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The Dean’s Main Point on the French Revolution

Posted by: | September 13, 2012 | No Comment |

“What was the Dean’s main point about the French Revolution?” Professor Klein asked.

The overall class answer was that the press didn’t cause the French Revolution…it contributed to it.

Without the press in 18th century France there would have been no revolution. From 1631-1750 the press was very small and controlled by the government. It was in the 1740’s, however, when this began to change. Philosophes, the Enlightenment and the American Revolution offered novel ideas to the French people.

The French monarchy was censoring the press drastically. Dean Jack Censer stressed that the reason the French government was so able to control the press so much was that newspapers were (and are) printed often. The government could more effectively impede the distribution of newspapers as opposed to books—which are printed one time only.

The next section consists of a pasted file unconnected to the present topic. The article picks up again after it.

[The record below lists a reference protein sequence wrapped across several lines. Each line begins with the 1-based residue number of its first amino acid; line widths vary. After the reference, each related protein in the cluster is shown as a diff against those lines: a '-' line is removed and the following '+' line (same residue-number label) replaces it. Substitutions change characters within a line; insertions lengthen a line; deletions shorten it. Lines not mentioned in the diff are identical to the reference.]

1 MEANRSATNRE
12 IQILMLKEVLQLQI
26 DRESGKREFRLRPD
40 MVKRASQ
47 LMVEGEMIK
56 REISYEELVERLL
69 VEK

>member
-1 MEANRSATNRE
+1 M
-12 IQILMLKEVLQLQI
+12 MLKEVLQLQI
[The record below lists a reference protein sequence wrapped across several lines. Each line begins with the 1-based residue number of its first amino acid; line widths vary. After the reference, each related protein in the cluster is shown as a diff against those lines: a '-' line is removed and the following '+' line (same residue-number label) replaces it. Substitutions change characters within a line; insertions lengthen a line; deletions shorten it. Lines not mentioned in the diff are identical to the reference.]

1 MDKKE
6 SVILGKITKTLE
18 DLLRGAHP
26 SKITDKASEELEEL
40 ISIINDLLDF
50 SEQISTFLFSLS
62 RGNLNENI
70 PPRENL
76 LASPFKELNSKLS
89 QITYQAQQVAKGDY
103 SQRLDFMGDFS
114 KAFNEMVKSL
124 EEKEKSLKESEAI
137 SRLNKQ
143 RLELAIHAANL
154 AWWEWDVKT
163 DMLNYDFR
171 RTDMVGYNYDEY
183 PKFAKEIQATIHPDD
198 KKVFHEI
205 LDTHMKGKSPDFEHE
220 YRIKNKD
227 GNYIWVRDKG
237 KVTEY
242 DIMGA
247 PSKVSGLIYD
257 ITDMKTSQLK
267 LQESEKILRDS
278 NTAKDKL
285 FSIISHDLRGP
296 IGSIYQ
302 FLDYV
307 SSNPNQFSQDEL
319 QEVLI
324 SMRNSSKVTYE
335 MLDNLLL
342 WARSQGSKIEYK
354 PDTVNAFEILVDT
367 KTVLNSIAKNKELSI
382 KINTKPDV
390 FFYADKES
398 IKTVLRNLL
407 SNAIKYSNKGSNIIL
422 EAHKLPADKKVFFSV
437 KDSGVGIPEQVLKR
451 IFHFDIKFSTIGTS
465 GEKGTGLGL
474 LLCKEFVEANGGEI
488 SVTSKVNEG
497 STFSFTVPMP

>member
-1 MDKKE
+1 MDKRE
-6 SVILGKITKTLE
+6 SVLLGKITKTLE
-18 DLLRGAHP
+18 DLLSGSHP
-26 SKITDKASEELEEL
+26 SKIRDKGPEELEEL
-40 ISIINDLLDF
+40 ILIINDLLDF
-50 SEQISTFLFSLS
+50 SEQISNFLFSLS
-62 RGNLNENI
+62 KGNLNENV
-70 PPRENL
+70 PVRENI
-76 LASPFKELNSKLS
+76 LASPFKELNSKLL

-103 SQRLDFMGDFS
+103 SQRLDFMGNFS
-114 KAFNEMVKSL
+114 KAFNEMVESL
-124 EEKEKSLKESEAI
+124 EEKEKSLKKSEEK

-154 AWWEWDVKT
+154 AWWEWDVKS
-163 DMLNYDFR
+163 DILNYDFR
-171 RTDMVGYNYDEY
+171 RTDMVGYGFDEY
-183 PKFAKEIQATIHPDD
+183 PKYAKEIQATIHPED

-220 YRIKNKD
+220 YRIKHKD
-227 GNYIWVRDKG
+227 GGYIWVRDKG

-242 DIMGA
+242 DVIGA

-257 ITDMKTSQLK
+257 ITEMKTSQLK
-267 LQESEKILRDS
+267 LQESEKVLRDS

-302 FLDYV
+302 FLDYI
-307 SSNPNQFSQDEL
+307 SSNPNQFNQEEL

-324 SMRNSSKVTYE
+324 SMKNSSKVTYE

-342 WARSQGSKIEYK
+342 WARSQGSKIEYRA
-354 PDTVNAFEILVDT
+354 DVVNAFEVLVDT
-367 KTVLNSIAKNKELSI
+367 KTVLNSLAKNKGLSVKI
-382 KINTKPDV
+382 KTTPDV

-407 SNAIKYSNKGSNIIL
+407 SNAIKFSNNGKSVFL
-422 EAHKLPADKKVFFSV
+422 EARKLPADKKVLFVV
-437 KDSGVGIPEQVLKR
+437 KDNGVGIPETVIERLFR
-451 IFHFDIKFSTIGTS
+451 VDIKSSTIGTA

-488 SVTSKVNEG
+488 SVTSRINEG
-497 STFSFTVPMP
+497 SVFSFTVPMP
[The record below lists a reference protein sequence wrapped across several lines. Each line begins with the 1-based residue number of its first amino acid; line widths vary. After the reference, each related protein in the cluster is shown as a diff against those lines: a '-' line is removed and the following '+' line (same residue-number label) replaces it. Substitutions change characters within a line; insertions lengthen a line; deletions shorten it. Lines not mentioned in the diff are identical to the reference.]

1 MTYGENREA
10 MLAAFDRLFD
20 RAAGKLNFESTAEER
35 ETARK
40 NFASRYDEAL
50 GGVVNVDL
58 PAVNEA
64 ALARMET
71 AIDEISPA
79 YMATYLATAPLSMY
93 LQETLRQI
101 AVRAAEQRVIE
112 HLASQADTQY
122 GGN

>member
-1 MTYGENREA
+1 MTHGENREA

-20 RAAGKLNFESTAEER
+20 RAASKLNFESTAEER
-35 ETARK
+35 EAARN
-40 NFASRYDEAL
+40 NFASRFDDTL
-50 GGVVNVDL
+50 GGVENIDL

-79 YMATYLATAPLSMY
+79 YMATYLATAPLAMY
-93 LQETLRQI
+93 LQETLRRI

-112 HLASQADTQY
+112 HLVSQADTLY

He even made it a great point to mention how Panckoucke made periodicals less controversial—taking the sensationalized aspects out.

French Revolution Battle

It was when Napoleon became the dictator of France that the number of papers decreased, due to his heightened censorship laws. Other nations besides France controlled the spread of news through the press as well. While France practiced censorship, England exercised licensing and the United States employed libeling.

“All 3 countries went about exerting some sort of control or protection [over the press],” Professor Klein said.

So what was the Dean’s main point? The censorship of the press and sensationalized periodicals were both huge contributing factors to the French Revolution.

under: Comm 455, newspapers, Uncategorized
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